Tuesday, September 1, 2009
Advice to Writers
Photo from Dusty's website
On Saturday, Dusty Richards spoke at our Saturday Writers Meeting. Author of nearly 100 western genre novels, Dusty knows a thing or two on writing about critters. After all, what's a cowboy without a horse? Dusty attends rodeos, races, and all things "horsey" to help him create a true portrait of the animals and people who were part of the Old West.
He had a lot of terrific advice for us, but what stuck with me most was his emphatic recommendation on writing a book.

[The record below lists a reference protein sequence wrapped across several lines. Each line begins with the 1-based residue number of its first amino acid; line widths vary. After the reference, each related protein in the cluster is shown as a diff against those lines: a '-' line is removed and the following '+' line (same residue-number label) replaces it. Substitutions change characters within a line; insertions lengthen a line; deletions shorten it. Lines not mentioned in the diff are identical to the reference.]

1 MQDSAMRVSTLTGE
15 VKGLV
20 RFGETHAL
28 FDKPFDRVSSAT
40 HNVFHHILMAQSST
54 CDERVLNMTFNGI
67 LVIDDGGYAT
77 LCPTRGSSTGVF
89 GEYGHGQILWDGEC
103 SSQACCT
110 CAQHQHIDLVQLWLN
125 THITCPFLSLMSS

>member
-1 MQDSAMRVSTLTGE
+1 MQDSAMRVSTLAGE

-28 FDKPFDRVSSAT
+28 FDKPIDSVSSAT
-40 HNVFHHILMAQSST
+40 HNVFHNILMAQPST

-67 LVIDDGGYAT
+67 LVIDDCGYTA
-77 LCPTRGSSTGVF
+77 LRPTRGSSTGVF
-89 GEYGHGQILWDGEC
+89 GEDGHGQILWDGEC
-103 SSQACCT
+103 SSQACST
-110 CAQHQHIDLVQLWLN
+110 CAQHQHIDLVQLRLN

Just write it. From beginning to end. Don't edit. Don't go back and reread. Get the entire thing down on paper. Dusty says if you allow yourself to keep rewriting while the work's in progress, writers (especially new ones) are likely to become discouraged and never finish the manuscript. However, once you've actually completed your entire story, things change. You are now committed to it. You've written your book! Then comes the time to go back and start revising and polishing what you've written to make YOUR BOOK the best it can be.
He couldn't be more correct. How many of us start writing a book but never, ever finish it? We're too busy putting up roadblocks and using excuses that prevent our success. It's certain that Dusty's formula has worked well for him.
So here's my new plan. I'm going to gather all my notes and start...no, I mean FINISH, a novel.
Care to join me?